Zec analogous to a midwife

The alleged alignment of Zec to the ruling party has been inferred from the way Zec has carried itself in terms of its oversight function in ensuring free, fair, credible and transparent elections.

SEVERAL general elections in Zimbabwe have come and gone with a lot of brouhaha from opposition political parties bitterly complaining about the conduct of the Zimbabwe Electoral Commission (Zec) in managing the elections. The object of this article is to shine the sense perceptions about Zec as an independent commission.

The opposition parties in Zimbabwe have, over the years complained about the absence of an even playing field for the political players when it comes to harmonised elections. What has stood out in the polemics of the opposition parties is that Zec is a stage performer of the ruling party, Zanu PF.

The alleged alignment of Zec to the ruling party has been inferred from the way Zec has carried itself in terms of its oversight function in ensuring free, fair, credible and transparent elections (section 239 of the Constitution) given that its voice has not filtered through to moderate the acres of space and time allotted to campaigning for the ruling party on both State television and radios.

The imbroglio for the opposition political parties has been that Zanu PF is given more time to campaign at the expense of opposition parties in both the electronic and print media. The argument by opposition political parties has also gone a stage further to cite the latest hefty nomination fees for contesting at the various levels of political governance where “Zec and Zanu PF” have been seen to be in agreement over the fees.

Another area of disagreement that has seen the opposition political parties having an issue with Zec and Zanu PF has been the delimitation of constituencies.  The bone of contention has been that of gerrymandering.

Essentially, the thinking has been that the boundaries of the constituencies were done with bias towards giving the ruling party an advantage over opposition political parties in that where constituencies were collapsed, it was to the disadvantage of the opposition as the said constituencies were perceived to be the monoliths of the opposition.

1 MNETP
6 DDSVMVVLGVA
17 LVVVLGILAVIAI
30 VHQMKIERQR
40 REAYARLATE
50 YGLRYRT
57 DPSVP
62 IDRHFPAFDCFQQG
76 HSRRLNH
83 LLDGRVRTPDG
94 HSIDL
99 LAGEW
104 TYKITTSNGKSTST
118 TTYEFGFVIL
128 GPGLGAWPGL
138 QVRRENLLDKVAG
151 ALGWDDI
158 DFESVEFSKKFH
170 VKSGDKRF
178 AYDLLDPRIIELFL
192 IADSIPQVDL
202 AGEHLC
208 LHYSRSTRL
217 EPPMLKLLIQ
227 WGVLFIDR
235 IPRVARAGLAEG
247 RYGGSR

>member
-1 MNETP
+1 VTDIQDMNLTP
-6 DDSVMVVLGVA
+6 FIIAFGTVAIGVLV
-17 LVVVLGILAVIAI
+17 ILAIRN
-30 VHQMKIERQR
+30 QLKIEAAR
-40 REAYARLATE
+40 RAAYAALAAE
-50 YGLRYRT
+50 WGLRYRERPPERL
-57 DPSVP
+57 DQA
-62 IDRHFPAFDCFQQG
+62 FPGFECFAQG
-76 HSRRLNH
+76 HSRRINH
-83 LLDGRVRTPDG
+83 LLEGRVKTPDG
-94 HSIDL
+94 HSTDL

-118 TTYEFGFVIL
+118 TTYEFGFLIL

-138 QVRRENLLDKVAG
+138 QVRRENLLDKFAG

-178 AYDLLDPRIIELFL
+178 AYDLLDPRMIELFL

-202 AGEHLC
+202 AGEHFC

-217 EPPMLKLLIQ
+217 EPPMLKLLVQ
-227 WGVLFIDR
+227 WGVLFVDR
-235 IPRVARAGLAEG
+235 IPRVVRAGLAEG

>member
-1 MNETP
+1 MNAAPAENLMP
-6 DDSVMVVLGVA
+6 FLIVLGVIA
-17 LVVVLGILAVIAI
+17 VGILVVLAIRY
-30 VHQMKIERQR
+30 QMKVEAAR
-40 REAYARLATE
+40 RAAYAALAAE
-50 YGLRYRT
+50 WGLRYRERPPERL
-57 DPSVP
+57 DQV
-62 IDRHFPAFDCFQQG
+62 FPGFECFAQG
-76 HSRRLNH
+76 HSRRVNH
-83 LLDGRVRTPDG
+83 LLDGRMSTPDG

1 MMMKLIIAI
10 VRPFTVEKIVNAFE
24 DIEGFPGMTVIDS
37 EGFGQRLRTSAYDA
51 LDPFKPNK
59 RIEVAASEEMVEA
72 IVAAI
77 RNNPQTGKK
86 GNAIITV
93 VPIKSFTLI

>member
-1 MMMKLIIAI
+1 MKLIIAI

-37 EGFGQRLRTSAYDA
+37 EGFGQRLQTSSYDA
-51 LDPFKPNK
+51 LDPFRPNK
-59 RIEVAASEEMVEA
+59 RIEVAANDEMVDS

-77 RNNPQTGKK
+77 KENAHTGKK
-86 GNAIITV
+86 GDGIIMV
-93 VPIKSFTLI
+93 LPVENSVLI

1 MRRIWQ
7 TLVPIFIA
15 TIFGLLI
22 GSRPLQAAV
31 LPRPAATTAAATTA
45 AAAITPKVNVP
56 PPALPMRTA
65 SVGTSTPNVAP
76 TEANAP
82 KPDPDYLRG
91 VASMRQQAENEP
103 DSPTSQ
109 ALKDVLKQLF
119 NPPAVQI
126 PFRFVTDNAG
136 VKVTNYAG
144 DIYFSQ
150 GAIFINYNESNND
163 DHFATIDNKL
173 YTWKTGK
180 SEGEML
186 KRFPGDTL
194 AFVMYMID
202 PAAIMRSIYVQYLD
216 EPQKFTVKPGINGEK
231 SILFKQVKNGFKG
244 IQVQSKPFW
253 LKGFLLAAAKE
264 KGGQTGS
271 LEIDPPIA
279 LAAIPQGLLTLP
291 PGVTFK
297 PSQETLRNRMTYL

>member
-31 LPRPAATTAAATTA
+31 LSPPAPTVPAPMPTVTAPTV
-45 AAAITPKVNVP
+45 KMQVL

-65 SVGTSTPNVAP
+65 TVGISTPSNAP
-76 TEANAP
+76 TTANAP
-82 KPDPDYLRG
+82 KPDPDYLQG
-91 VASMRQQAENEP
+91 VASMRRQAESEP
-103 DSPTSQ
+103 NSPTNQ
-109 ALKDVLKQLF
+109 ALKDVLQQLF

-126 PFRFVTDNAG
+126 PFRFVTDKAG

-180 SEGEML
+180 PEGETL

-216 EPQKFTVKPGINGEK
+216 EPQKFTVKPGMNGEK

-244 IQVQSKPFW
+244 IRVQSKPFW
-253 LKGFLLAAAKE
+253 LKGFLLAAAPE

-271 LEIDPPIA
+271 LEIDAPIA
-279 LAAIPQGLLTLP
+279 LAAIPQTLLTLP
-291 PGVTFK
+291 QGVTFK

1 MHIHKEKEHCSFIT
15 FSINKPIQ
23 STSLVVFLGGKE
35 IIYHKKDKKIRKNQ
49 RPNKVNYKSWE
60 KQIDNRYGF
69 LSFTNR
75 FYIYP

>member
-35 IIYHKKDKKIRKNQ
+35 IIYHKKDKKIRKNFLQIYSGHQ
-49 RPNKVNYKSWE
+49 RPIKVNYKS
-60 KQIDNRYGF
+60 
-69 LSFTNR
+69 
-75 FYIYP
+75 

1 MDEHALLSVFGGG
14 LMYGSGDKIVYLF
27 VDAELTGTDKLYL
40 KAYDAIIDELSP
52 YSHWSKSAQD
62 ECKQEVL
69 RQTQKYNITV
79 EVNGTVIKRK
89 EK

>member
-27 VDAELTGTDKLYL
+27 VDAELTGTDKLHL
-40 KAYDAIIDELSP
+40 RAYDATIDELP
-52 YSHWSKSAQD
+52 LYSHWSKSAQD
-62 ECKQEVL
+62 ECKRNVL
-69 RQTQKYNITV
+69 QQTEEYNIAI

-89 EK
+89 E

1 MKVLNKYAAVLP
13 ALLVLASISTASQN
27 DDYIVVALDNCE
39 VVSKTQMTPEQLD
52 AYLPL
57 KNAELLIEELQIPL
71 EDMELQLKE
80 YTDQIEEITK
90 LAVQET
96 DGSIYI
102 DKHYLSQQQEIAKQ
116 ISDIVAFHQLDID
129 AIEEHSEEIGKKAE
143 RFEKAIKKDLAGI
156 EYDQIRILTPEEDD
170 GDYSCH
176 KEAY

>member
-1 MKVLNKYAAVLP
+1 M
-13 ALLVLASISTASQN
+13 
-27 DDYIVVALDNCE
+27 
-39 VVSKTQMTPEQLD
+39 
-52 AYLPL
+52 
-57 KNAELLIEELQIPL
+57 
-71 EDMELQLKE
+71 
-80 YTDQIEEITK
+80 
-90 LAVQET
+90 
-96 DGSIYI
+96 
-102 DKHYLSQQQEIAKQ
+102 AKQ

The delimitation argument further borders on the allocation of more constituencies in areas that were perceived to be the ruling party’s strongholds. Furthermore, the toxicity between the opposition and Zec came obout as a result of the latter’s failure to have the voters roll shared as a public good. The perception that has had an octopus grip on the thinking of the opposition parties has been that you cannot sit for an examination for which you have no knowledge of the syllabus. By way of analogy, the voters roll is the syllabus that the students (voters) need to be familiar with before they take their examinations (voting).

Given the above tiff between the opposition political parties and Zec, the writers are of the opinion that Zec should be like a midwife whose principal function is to prepare a hygienic environment for the delivery of a baby. For the midwife, the sex of the baby is immaterial, but the conditions under which the baby is delivered should be shipshape to allow the baby to thrive afterwards. Zec should, therefore, be manned by men and women of exceptional perspicacity whose alacrity for objectivity should be beyond any reasonable doubt.

Zec commissioners should at all cost avoid earning vertical trust deficit from all the players. The importance of trust in the electoral processes can never be over-emphasised. Trust gives credence and legitimacy to the outcome of the electoral process. Trust deficit saw the harmonised elections in 2018 marred by post-election violence and legitimacy issues, denting what most observers had concluded 

to be a generally peaceful electoral process. Therefore, key lessons must be drawn from the 2018 harmonised elections to avoid legitimacy issues and unnecessary loss of lives.  The election seasons come and go, but  Zec, political players, the electorate and other key stakeholders must vow that in whatever they do no Zimbabwean life must be lost because of politics. Failure to do so, history will judge them harshly.

  • Dumisani Simango and Kudakwashe Nyoni are researchers writing in their individual capacities.

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